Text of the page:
Candice Ward-USA TODAY Sports

Gaudreau defuses unwarranted criticism of McAvoy’s big hit

Matt Kalman
October 19, 2018 - 2:58 pm

Give Calgary Flames sniper Johnny Gaudreau credit: he stands just 5-foot-9 and 165 pounds, but Friday he proved he’s as big a man as he is a star.

Gaudreau practiced with his teammates two days after he was knocked out of the Flames’ 5-2 win against the Bruins by a hit from Boston defenseman Charlie McAvoy, who nailed Gaudreau in a battle for a rebound in the third period.

McAvoy earned a two-minute interference minor and Gaudreau stayed in the game for the power play before he was removed by the concussion spotters. Gaudreau did not return for the final 10 minutes of the game.

Among hysterical calls from some in Western Canada for supplementary discipline for McAvoy, Gaudreau proved Friday to be a voice of reason and even took some of the blame for the hit and its result, as Eric Francis of Sportsnet reported:

Gaudreau should have a conversation with his coach Bill Peters. After the game Peters seemed to believe a line was crossed because a Bruins player had the audacity to his one of the Flames’ stars.

“I know the league is trying to crack down on that stuff,” Peters told Sportsnet. “You’ve got to protect the star players to a certain degree. People come to an NHL game and want to see the marquee names perform. Hopefully it’s minor.”

There are so many things wrong with Peters’ statement, even if it’s understandable folks on the other side of North America are a little sensitive about hits to smaller, lighter star players in the aftermath of Florida defenseman Mike Matheson’s hit on Vancouver’s Elias Pettersson. (The hit rightly earned Matheson a two-game suspension because his injuring of Pettersson wasn’t result of the hit but the subsequent shove to the ice).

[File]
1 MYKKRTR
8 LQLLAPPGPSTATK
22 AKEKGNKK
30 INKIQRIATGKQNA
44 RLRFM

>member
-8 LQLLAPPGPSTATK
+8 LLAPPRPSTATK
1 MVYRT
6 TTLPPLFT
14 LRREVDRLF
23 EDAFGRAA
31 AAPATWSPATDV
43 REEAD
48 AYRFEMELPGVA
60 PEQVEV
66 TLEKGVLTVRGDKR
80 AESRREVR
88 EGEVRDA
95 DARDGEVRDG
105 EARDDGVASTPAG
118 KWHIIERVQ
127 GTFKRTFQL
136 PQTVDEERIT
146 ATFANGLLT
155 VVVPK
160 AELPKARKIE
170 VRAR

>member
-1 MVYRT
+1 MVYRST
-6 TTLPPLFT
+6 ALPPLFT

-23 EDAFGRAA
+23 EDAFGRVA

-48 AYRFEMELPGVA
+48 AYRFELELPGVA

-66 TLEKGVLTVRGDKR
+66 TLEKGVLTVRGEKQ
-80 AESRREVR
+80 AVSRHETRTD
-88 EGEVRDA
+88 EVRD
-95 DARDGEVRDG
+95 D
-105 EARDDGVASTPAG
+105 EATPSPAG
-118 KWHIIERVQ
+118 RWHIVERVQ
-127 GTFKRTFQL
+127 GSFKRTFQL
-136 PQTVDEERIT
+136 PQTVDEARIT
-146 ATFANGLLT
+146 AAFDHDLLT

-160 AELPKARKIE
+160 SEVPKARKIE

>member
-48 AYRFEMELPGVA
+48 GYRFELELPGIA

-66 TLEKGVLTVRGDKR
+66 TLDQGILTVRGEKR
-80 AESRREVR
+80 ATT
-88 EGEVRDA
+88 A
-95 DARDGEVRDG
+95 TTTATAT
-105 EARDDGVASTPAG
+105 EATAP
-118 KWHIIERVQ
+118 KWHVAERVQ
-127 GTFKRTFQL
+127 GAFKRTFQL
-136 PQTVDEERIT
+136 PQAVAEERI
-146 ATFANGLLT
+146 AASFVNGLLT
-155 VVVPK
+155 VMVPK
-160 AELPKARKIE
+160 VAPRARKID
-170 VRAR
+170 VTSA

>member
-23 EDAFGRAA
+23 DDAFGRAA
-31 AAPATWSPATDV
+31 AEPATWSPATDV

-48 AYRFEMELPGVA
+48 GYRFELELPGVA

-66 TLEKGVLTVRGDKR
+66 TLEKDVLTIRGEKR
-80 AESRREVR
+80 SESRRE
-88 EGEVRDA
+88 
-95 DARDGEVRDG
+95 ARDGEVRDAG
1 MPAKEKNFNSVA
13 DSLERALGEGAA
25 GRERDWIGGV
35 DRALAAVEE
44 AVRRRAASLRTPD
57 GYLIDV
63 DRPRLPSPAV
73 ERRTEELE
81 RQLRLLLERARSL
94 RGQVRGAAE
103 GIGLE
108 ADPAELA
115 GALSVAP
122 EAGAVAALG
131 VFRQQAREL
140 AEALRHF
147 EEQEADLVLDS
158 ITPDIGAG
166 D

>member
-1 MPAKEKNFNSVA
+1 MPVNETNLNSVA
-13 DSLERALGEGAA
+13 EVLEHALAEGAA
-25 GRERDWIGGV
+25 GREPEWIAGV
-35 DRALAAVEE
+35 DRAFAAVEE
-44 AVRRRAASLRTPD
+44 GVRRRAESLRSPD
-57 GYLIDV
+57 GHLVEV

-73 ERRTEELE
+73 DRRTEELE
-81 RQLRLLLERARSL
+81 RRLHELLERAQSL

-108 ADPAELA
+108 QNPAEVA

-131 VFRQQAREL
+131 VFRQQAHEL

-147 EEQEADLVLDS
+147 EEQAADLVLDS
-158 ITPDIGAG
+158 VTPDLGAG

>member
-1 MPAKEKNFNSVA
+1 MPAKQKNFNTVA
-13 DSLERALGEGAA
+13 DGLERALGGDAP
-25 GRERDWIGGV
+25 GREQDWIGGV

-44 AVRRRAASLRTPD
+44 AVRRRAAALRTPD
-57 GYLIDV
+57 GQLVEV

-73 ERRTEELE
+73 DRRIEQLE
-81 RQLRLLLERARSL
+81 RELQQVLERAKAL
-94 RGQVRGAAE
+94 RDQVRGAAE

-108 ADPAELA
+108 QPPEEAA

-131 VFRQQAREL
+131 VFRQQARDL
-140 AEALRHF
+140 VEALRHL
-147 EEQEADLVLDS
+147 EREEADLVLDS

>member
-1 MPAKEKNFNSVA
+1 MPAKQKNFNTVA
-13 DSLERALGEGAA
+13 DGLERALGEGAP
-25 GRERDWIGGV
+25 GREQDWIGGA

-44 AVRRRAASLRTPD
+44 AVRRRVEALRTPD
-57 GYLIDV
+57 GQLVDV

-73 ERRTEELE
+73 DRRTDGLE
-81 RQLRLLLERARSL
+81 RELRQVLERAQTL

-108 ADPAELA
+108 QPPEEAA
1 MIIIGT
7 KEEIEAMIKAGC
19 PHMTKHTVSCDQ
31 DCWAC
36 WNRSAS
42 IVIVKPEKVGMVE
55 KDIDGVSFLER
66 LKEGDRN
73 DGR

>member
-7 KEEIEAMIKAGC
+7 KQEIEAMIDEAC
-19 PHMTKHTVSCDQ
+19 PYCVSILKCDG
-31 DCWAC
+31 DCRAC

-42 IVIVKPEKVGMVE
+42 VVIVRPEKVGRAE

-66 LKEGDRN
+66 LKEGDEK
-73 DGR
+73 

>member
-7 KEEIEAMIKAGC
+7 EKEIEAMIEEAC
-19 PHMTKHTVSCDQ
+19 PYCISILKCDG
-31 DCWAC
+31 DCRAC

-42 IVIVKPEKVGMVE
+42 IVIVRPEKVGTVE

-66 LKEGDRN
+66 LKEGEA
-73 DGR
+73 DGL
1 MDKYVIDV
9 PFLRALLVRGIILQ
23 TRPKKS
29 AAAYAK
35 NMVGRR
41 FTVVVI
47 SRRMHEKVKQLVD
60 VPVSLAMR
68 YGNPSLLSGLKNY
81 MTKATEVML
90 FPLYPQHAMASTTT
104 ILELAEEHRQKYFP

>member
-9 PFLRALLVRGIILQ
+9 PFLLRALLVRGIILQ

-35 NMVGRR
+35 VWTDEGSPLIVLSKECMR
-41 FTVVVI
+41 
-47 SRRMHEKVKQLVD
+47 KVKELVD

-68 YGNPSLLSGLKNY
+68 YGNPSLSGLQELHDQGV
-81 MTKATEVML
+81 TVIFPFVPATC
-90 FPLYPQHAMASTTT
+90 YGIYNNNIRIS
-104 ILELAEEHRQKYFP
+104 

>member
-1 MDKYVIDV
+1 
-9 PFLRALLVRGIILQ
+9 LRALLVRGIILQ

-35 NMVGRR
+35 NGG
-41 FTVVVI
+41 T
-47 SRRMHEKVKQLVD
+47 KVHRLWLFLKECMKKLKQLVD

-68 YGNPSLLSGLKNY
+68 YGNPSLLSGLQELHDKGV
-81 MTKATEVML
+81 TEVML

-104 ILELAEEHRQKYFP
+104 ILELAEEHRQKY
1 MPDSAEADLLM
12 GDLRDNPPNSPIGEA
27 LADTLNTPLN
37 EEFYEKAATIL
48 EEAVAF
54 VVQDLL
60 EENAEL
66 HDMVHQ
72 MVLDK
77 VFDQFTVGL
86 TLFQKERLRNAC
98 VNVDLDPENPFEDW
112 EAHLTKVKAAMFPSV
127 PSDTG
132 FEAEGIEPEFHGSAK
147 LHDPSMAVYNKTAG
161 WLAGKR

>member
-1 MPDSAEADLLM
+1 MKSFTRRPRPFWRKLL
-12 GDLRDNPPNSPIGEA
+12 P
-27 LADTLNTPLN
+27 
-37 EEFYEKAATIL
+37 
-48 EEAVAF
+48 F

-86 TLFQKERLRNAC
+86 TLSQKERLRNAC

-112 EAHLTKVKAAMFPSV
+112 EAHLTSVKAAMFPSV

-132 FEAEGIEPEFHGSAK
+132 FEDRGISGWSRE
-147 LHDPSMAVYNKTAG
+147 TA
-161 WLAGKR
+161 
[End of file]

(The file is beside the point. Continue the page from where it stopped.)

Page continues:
First problem with Peter’s statement: the league shouldn’t be in the business of protecting “stars.” The league should want to protect everyone equally and the notion that there should be favoritism smells, even if we know pro sports officials sometimes dole out preferential treatment. The league reaches greater levels of success on star players’ shoulders, but it wouldn’t exist without the role players and lesser-known guys and they all should have the right to not get their head picked off or get slammed down to the ice like Pettersson.

That’s why if any hit from the Bruins’ trip to Alberta was worthy of supplemental discipline consideration it was Edmonton defenseman Matt Benning’s head shot to Bruins forward David Backes in the first period of the Oilers’ 3-2 overtime win Thursday.

If Benning wanted to avoid Backes’ head, he could have; but he didn’t. As of late Friday afternoon, the Department of Player Safety had not commented on the hit.

Back to Peters, the second problem with his statement is that McAvoy hit Gaudreau while the puck was the midst of getting cleared from about a foot away from where the two players came together. This was a hockey play and the type of hit that wouldn’t have affected a bigger, stronger player the way it impacted Gaudreau. Players like Gaudreau are willing to reap the benefits of being smaller and faster to score goals and make plays; they should be prepared to face the consequences when physicality (legal physicality) comes into the equation.

Based on his comments about his frequent USA Hockey teammate, Gaudreau understands the above-mentioned points. Peters, the rest of the Flames and the Calgary-centric pundit class should take a lesson from Gaudreau.

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